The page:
Let me say straight out: I hate George Bush (I've worn my anti-W button on my backpack for eight long years until it fell off somewhere between Boston and Portland last week). I am ill-disposed to appreciate anything springing from his loins ('cause that's where his brain is, right?), but then I remember Laura ... the librarian. A seemingly smart woman married to an idiot (it's not like that hasn't happened before). After listening to Ana's Story: A Journey of Hope, I can say that perhaps Laura was a thankfully greater influence on her daughters than George. At least her heart is in the right place.
Jenna Bush met Ana -- a 17-year-old Panamanian woman with an infant daughter and a case of HIV -- while she was working for UNICEF. Ana was infected at birth by her mother -- who also infected her father; orphaned, she moved in with a grandmother, whose boyfriend sexually abused her and her younger sister Isabel. Exposing this abuse, Ana finds herself in a "reform center," but soon is sent to live in a hogar (I'm interpreting this as a hostel) for people with HIV/AIDS. There, she falls in love with a boy who fathers her daughter. Despite this story of unrelenting tragedy, Jenna connected wtih Ana's spirit and resiliency, and came home and wrote her biography.
This is not great literature -- the metaphors appear frequently, and always with a clunk. (And, I'm sorry I didn't write any of them down, but I was walking during most of my listening on this one.) But Jenna tells Ana's story with conviction, and you can't deny the power of her life's events.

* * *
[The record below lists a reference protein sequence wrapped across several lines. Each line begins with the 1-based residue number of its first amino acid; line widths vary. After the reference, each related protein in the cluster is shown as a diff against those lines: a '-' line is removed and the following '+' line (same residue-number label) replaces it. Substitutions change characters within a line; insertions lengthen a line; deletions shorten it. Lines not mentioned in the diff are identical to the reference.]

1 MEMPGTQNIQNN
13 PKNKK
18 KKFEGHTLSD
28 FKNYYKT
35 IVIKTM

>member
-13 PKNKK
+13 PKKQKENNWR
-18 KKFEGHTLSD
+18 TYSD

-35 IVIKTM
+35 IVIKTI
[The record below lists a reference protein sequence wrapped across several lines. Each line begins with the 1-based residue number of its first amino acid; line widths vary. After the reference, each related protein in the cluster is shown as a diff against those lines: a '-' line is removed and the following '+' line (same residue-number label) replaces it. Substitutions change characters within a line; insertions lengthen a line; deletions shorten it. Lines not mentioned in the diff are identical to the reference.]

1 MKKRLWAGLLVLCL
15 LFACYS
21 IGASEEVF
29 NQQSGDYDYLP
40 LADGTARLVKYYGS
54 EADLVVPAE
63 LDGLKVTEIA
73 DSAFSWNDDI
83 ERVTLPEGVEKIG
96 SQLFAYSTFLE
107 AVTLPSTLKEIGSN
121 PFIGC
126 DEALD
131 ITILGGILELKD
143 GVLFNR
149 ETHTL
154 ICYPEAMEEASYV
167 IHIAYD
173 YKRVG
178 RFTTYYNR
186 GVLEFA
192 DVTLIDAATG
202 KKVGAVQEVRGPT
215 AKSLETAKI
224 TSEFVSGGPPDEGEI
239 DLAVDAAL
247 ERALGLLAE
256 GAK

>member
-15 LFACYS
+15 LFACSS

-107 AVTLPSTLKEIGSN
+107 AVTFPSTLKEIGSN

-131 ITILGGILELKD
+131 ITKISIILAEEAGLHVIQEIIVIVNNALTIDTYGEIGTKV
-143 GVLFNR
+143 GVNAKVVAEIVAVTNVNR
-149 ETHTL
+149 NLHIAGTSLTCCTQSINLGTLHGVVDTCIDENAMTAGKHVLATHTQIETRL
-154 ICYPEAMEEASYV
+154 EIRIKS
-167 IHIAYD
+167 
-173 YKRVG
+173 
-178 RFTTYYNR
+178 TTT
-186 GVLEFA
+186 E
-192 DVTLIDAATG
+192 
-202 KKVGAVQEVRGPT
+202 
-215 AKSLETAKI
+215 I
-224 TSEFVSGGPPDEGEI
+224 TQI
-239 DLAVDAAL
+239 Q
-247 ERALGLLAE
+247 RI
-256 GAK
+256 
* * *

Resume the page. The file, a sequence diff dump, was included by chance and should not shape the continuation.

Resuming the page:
Jenna narrates her book. And, unlike her father, she doesn't sound like an uneducated rube. Jenna has a pleasantly husky voice, with hints of her Texas origins (I guess because she is authentically Texan, she doesn't have that totally faky drawl that her father does ... OK that's the last dig, I promise). She reads with sincerity and a passion for her subject, but overdoes the emphasis -- every word is not that important. When she got to the moments of true drama and tragedy -- when she faces the birth of her possibly infected daughter as her boyfriend grows sicker -- she just sounded melodramatic. I also found her occasional Spanish to be dodgy, sometimes she sounded authentic, other times it really dinged the ear.
The audio includes a letter from the author encouraging teen activism, and the packaging said that the CD was enhanced with some printable materials. An interview with her was fairly incoherent, both on her behalf as well as her interviewer --neither of whom sounded particularly prepared (there were lots of "um"s and pauses). Still, it's an important story and I appreciate that it's available in several media for consumption.